ICYMI: Medicaid Redeterminations Protect the Most Vulnerable
This week, Sally Pipes, President of the Pacific Research Institute, wrote a column sounding the alarm on the importance of protecting the most vulnerable in the Medicaid program through the redetermination process.
What is Redetermination? Redetermination is when a state conducts eligibility reviews for Medicaid recipients. That routine practice was put on pause during the COVID-19 pandemic. As a result, there are now over 18 million ineligible enrollees in the Medicaid program as of April 2023, according to the Paragon Health Institute.
Why is This a Problem? This pause jeopardizes services for vulnerable patients who rely on Medicaid—including children and people with disabilities.
It has also added to the $80 billion in improper Medicaid payments made in Fiscal Year 2022, worsening our national debt.
Despite this, Democrats are insistent that we should not reinstitute Medicaid redeterminations. They are opposing commonsense policies to protect Medicaid and those who rely on it.
- Secretary of Health and Human Services Xavier Becerra and Administrator for Centers for Medicare and Medicaid Services Chiquita Brooks-LaSure have publicly spoke out against Medicaid redeterminations, with Pipes noting that “the Biden administration has paused the process in 12 states since April.”
Here’s how Medicaid Redeterminations protect our nation’s most vulnerable patients.
Waste, Fraud, and Abuse Threatens Medicaid for the Most Vulnerable. Medicaid is a critical lifeline for the most vulnerable populations in the U.S. We must protect the integrity of the program for those who need it most.
- As Pipes wrote: “Each ineligible enrollee who remains in Medicaid strains the cash-strapped program…Medicaid needs every dollar it can get. As it is, too many Medicaid enrollees struggle to secure appointments with physicians and often receive subpar care.”
Redeterminations are Necessary to Protect Medicaid. Contrary to Democrats’ claims, the redetermination process ensures Medicaid is protected for the most vulnerable populations.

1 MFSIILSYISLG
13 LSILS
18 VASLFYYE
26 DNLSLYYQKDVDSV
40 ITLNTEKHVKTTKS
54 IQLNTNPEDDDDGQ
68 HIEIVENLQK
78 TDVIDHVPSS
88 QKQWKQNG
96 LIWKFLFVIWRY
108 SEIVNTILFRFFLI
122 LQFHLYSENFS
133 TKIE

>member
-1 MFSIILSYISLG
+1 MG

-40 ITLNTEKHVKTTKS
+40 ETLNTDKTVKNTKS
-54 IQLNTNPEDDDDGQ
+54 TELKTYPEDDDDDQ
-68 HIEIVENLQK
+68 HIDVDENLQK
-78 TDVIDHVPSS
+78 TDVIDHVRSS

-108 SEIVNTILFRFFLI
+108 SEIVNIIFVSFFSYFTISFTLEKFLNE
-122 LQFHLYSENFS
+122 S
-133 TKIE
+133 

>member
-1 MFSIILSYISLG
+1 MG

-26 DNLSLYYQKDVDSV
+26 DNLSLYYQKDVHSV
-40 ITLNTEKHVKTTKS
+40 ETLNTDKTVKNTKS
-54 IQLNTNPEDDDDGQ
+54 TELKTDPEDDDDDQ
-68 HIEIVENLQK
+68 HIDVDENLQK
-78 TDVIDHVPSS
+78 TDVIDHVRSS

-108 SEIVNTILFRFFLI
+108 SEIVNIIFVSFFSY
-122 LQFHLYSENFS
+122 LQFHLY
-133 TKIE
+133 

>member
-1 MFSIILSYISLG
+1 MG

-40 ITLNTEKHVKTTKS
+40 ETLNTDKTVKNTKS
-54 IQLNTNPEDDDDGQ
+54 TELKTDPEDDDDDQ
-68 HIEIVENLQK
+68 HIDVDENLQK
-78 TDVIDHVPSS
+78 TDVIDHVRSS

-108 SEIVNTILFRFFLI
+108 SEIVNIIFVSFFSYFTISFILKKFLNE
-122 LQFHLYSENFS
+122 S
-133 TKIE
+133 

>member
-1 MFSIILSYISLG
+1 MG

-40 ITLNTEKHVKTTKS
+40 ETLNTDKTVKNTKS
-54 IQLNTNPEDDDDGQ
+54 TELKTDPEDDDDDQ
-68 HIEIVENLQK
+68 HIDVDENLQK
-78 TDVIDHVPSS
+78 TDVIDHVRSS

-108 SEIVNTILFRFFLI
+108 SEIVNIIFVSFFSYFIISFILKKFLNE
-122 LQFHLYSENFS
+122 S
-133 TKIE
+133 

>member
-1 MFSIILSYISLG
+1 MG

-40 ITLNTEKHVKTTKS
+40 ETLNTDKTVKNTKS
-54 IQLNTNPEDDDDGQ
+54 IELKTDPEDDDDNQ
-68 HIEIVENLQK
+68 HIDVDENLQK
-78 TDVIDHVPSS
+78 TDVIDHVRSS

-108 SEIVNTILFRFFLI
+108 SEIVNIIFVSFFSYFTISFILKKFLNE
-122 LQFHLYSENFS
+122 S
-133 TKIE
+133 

- While Democrats have claimed redeterminations will reduce Medicaid coverage among eligible groups, Pipes finds that “this concern is misplaced. Most of those who will lose Medicaid are not actually eligible for the program. The longer they stay enrolled, the more stress there is on the program — and the more enrollees who are actually entitled to coverage suffer.”
Many Impacted Medicaid Beneficiaries Already Have Private Insurance Coverage. Studies show that the federal government has been sending money to states to cover Medicaid beneficiaries who have already moved onto private insurance plans.
- “As research from the Paragon Institute points out, nearly half of [the group impacted by redeterminations] already had employer-sponsored coverage while enrolled in Medicaid. Private insurers contract to manage health plans for many Medicaid beneficiaries. So taxpayers have been sending significant sums to private insurers to cover Medicaid beneficiaries who had no intent of using that coverage,” Pipes said.
Redeterminations Will Not Significantly Reduce Coverage. Studies from even left-leaning think tanks project the vast majority of those disenrolled from Medicaid through redeterminations will have access to other forms of health coverage.
- “The Urban Institute estimates that just 1% of those who are disenrolled will not have access to other sources of coverage,” Pipes said, “whether the Children's Health Insurance Program, subsidized plans through Obamacare's exchanges, or other non-group coverage."
The Bottom Line: As Pipes said, “by thwarting state efforts to remove ineligible people from their Medicaid rolls, Democrats are making things more difficult for the program's intended beneficiaries—and exacerbating its long-term fiscal problems.”
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